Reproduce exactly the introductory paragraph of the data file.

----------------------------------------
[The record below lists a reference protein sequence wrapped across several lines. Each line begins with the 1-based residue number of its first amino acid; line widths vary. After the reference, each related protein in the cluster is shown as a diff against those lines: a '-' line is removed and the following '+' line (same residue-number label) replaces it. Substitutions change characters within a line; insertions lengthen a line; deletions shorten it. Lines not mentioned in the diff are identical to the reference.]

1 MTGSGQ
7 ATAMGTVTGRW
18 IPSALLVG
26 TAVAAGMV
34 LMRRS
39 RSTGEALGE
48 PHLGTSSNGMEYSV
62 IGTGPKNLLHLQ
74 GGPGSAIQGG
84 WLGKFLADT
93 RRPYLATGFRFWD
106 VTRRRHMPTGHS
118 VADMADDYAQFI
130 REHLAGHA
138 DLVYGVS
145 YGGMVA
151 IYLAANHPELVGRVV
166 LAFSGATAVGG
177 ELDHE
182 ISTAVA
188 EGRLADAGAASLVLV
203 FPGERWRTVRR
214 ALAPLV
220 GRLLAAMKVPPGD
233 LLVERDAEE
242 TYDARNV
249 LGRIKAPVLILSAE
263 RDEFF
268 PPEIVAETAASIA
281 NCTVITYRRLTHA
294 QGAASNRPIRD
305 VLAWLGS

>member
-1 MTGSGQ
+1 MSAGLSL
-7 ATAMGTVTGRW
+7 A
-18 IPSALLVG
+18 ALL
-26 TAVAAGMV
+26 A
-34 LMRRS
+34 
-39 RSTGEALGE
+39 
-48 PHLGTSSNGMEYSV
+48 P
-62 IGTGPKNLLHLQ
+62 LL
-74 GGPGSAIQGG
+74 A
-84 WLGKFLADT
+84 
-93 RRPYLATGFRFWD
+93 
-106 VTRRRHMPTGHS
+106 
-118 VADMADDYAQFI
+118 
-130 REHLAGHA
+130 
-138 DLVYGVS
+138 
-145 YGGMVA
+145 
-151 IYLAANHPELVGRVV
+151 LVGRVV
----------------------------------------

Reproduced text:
[The record below lists a reference protein sequence wrapped across several lines. Each line begins with the 1-based residue number of its first amino acid; line widths vary. After the reference, each related protein in the cluster is shown as a diff against those lines: a '-' line is removed and the following '+' line (same residue-number label) replaces it. Substitutions change characters within a line; insertions lengthen a line; deletions shorten it. Lines not mentioned in the diff are identical to the reference.]